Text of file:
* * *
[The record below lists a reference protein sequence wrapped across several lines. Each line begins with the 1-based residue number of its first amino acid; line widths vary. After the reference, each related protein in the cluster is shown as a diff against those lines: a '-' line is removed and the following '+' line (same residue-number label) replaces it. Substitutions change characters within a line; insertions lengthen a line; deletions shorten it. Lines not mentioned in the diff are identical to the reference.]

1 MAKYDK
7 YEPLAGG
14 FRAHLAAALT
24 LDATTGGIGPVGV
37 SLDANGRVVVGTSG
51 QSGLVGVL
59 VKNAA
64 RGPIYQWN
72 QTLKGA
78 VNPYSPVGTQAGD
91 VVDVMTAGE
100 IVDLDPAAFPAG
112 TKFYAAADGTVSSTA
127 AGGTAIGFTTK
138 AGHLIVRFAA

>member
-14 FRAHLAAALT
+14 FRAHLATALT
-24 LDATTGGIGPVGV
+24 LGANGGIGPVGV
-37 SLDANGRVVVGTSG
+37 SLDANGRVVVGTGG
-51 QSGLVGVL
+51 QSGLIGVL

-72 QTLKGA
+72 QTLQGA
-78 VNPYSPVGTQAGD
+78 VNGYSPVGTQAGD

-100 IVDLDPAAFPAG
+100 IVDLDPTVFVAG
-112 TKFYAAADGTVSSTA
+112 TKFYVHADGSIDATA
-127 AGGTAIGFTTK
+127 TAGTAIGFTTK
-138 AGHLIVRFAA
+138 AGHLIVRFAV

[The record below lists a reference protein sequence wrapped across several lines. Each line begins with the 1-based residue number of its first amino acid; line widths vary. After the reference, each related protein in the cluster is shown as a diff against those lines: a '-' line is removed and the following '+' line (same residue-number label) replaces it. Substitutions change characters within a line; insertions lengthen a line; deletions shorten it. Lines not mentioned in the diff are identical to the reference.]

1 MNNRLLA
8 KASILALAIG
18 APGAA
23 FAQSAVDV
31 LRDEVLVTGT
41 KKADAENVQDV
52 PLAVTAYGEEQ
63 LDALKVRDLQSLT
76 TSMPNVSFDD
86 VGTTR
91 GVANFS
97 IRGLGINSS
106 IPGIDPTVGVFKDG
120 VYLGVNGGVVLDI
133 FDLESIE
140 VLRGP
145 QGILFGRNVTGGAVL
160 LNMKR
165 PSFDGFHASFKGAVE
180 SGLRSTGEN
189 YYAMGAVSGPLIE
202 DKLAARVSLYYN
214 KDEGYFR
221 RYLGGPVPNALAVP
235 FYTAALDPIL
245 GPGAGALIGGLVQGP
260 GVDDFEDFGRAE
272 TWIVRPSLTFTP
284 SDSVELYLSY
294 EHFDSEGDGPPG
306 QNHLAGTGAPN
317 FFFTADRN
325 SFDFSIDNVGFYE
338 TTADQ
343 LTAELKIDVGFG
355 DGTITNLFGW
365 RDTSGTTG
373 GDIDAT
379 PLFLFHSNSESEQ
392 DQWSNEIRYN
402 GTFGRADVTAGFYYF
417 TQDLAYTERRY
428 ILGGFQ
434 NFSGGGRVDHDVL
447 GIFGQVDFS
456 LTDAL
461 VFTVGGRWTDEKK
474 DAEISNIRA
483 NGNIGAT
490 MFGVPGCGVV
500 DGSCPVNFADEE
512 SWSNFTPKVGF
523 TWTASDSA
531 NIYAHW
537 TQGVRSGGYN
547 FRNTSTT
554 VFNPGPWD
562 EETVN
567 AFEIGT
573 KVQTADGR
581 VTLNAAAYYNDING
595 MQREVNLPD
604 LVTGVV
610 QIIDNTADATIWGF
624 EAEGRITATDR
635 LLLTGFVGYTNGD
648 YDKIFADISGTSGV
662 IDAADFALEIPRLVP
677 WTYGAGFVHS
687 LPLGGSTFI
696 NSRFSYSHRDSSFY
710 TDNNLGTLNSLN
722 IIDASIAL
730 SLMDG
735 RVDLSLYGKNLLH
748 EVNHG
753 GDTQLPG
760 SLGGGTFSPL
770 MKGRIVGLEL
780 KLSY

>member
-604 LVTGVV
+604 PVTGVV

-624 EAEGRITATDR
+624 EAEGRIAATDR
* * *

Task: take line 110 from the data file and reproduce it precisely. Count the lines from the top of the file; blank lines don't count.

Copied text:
710 TDNNLGTLNSLN